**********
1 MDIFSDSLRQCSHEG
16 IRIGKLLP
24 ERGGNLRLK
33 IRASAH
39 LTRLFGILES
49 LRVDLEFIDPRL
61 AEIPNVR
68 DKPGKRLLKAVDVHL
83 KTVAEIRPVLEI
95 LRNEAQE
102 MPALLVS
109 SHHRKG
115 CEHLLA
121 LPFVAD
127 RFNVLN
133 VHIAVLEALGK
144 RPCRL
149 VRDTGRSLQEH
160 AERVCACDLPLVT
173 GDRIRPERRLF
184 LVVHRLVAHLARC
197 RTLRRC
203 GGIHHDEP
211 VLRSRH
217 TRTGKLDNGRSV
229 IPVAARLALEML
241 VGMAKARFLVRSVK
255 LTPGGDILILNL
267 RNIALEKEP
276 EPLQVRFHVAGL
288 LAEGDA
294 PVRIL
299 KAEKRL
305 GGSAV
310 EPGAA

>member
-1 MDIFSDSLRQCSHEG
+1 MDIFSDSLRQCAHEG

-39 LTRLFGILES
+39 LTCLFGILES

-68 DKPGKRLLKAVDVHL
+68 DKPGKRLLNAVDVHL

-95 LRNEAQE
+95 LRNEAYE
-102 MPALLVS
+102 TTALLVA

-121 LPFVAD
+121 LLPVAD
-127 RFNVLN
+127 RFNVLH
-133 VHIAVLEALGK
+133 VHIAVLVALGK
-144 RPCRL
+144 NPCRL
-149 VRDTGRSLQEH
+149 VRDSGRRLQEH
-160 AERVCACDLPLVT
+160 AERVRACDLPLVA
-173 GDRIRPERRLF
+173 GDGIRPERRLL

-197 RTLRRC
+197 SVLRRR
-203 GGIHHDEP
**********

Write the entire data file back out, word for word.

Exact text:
1 MDIFSDSLRQCSHEG
16 IRIGKLLP
24 ERGGNLRLK
33 IRASAH
39 LTRLFGILES
49 LRVDLEFIDPRL
61 AEIPNVR
68 DKPGKRLLKAVDVHL
83 KTVAEIRPVLEI
95 LRNEAQE
102 MPALLVS
109 SHHRKG
115 CEHLLA
121 LPFVAD
127 RFNVLN
133 VHIAVLEALGK
144 RPCRL
149 VRDTGRSLQEH
160 AERVCACDLPLVT
173 GDRIRPERRLF
184 LVVHRLVAHLARC
197 RTLRRC
203 GGIHHDEP
211 VLRSRH
217 TRTGKLDNGRSV
229 IPVAARLALEML
241 VGMAKARFLVRSVK
255 LTPGGDILILNL
267 RNIALEKEP
276 EPLQVRFHVAGL
288 LAEGDA
294 PVRIL
299 KAEKRL
305 GGSAV
310 EPGAA

>member
-1 MDIFSDSLRQCSHEG
+1 MDIFSDSLRQCAHEG

-39 LTRLFGILES
+39 LTCLFGILES

-68 DKPGKRLLKAVDVHL
+68 DKPGKRLLNAVDVHL

-95 LRNEAQE
+95 LRNEAYE
-102 MPALLVS
+102 TTALLVA

-121 LPFVAD
+121 LLPVAD
-127 RFNVLN
+127 RFNVLH
-133 VHIAVLEALGK
+133 VHIAVLVALGK
-144 RPCRL
+144 NPCRL
-149 VRDTGRSLQEH
+149 VRDSGRRLQEH
-160 AERVCACDLPLVT
+160 AERVRACDLPLVA
-173 GDRIRPERRLF
+173 GDGIRPERRLL

-197 RTLRRC
+197 SVLRRR
-203 GGIHHDEP